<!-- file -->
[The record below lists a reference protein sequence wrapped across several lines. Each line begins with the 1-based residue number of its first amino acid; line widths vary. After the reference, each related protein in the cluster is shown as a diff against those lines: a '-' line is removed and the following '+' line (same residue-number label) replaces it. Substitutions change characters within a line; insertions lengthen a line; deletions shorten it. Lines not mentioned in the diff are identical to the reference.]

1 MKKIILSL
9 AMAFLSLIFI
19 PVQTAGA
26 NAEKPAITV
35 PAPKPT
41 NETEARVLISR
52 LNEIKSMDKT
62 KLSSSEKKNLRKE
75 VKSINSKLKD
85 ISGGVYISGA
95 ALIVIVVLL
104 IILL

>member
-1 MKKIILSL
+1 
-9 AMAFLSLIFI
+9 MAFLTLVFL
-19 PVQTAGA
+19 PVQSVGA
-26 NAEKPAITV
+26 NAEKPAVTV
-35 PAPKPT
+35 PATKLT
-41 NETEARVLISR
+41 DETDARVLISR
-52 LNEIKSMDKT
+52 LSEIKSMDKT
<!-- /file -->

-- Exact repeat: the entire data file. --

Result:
[The record below lists a reference protein sequence wrapped across several lines. Each line begins with the 1-based residue number of its first amino acid; line widths vary. After the reference, each related protein in the cluster is shown as a diff against those lines: a '-' line is removed and the following '+' line (same residue-number label) replaces it. Substitutions change characters within a line; insertions lengthen a line; deletions shorten it. Lines not mentioned in the diff are identical to the reference.]

1 MKKIILSL
9 AMAFLSLIFI
19 PVQTAGA
26 NAEKPAITV
35 PAPKPT
41 NETEARVLISR
52 LNEIKSMDKT
62 KLSSSEKKNLRKE
75 VKSINSKLKD
85 ISGGVYISGA
95 ALIVIVVLL
104 IILL

>member
-1 MKKIILSL
+1 
-9 AMAFLSLIFI
+9 MAFLTLVFL
-19 PVQTAGA
+19 PVQSVGA
-26 NAEKPAITV
+26 NAEKPAVTV
-35 PAPKPT
+35 PATKLT
-41 NETEARVLISR
+41 DETDARVLISR
-52 LNEIKSMDKT
+52 LSEIKSMDKT